Why do men stigmatize individuals with eating disorders more than women? Experimental evidence that sex differences in conformity to gender norms, not biological sex, drive eating disorders' stigmatization.Eat Disord. 2019 May-Jun; 27(3):267-290.ED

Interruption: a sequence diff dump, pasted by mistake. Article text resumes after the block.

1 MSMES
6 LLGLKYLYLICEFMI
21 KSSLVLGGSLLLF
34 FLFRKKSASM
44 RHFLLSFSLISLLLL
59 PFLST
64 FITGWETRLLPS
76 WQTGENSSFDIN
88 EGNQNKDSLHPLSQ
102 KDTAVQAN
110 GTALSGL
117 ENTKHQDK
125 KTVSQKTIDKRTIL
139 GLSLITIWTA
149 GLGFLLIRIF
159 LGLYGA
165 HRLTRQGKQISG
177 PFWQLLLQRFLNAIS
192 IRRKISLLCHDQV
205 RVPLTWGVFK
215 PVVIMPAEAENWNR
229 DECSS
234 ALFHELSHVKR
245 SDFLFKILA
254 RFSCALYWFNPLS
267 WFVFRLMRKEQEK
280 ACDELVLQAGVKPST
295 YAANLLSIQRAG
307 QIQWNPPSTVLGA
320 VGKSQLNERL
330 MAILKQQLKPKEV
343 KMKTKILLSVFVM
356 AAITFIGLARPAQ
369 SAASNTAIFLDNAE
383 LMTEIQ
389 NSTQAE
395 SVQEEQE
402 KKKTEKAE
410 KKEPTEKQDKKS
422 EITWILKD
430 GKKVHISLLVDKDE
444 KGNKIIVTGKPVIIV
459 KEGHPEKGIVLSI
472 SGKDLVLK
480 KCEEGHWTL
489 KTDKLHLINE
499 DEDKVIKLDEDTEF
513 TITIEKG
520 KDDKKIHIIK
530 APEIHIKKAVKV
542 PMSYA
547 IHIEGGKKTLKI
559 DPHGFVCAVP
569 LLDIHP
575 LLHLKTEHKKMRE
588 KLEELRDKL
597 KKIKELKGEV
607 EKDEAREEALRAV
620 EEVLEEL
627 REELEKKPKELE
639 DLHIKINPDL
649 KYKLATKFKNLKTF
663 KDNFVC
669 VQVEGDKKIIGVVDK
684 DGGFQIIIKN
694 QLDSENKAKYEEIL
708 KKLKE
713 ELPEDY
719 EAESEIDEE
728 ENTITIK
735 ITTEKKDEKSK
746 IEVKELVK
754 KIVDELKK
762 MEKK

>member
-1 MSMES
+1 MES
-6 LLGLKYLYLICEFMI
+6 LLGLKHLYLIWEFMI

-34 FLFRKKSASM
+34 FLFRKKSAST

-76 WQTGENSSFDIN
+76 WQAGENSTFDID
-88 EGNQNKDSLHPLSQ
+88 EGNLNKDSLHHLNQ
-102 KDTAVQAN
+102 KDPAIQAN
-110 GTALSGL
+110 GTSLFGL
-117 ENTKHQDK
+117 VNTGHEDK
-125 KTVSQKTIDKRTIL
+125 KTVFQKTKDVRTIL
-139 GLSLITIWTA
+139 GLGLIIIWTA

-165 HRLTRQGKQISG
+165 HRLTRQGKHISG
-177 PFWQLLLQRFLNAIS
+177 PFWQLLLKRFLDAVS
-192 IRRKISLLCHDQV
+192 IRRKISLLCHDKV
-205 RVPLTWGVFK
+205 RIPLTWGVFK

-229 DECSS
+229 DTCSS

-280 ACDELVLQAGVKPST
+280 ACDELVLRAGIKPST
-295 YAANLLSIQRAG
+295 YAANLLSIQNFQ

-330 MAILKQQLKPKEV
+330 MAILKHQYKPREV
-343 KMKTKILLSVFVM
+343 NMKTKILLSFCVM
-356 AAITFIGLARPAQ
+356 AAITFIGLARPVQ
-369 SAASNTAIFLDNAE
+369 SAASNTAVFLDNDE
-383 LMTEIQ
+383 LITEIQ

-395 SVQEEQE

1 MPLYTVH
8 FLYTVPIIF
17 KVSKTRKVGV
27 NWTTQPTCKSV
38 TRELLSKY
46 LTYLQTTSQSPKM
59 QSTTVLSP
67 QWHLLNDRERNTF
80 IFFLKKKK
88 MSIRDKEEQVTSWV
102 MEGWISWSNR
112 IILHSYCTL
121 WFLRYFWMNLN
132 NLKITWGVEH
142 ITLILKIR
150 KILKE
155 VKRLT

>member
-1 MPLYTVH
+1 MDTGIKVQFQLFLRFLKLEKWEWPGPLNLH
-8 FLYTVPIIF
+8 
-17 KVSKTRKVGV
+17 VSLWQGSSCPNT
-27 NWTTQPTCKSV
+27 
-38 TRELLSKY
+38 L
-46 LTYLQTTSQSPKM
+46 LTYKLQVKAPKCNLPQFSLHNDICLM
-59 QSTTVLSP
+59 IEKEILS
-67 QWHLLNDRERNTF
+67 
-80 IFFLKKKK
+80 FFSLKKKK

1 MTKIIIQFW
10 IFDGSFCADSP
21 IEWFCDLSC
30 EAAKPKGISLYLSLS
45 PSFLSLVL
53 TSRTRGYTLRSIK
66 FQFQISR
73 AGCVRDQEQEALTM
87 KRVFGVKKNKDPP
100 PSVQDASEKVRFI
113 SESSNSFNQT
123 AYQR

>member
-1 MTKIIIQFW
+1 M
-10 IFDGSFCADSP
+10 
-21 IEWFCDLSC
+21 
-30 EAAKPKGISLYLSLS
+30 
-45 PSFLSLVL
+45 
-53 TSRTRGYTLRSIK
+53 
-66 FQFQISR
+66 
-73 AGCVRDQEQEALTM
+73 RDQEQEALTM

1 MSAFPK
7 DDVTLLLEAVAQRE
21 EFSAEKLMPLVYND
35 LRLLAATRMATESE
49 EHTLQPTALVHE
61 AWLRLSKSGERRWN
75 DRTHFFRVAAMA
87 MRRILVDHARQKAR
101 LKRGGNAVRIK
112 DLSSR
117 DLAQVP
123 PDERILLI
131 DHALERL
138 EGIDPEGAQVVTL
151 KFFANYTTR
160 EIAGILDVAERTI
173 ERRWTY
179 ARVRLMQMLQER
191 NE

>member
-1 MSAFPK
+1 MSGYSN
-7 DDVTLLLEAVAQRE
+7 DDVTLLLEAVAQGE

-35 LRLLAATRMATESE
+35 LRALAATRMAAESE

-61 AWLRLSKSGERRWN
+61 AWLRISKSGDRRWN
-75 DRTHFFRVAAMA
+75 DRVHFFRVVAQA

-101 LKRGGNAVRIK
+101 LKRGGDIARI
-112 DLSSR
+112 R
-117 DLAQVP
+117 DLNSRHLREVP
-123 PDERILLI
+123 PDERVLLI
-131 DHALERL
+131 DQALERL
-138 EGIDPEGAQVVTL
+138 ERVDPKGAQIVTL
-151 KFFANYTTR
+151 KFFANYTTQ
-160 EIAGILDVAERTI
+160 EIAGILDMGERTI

Previous research has shown that men are more stigmatizing than women toward individuals with eating disorders, including anorexia nervosa and muscle dysmorphia. We hypothesized that previously observed sex differences in eating disorders' stigmatization are driven by sex differences in individuals' levels of conformity to masculine and feminine gender norms. Young adults (N = 545) completed validated measures of conformity to masculine and feminine norms and were then randomly assigned to read a character description of a male or female individual with anorexia or muscle dysmorphia. Subsequently, participants' stigmatizing attitudes toward the characters were assessed. Multivariate analyses indicated that participants' conformity to masculine and feminine norms were superior predictors of stigmatization relative to biological sex (male/female). Further, participants' conformity to masculine norms, but not feminine norms, was significantly predictive of stigmatization. Specific masculine norms predictive of eating disorders' stigmatization included self-reliance and heterosexual self-presentation. Our findings argue against the notion that men are intrinsically more stigmatizing of eating disorders than women; rather, sex differences in socialization to masculine gender norms may drive stigmatization. Importantly, our study highlights masculine gender norm conformity as a target for researchers involved in the development of prevention programs for eating disorders' stigmatization.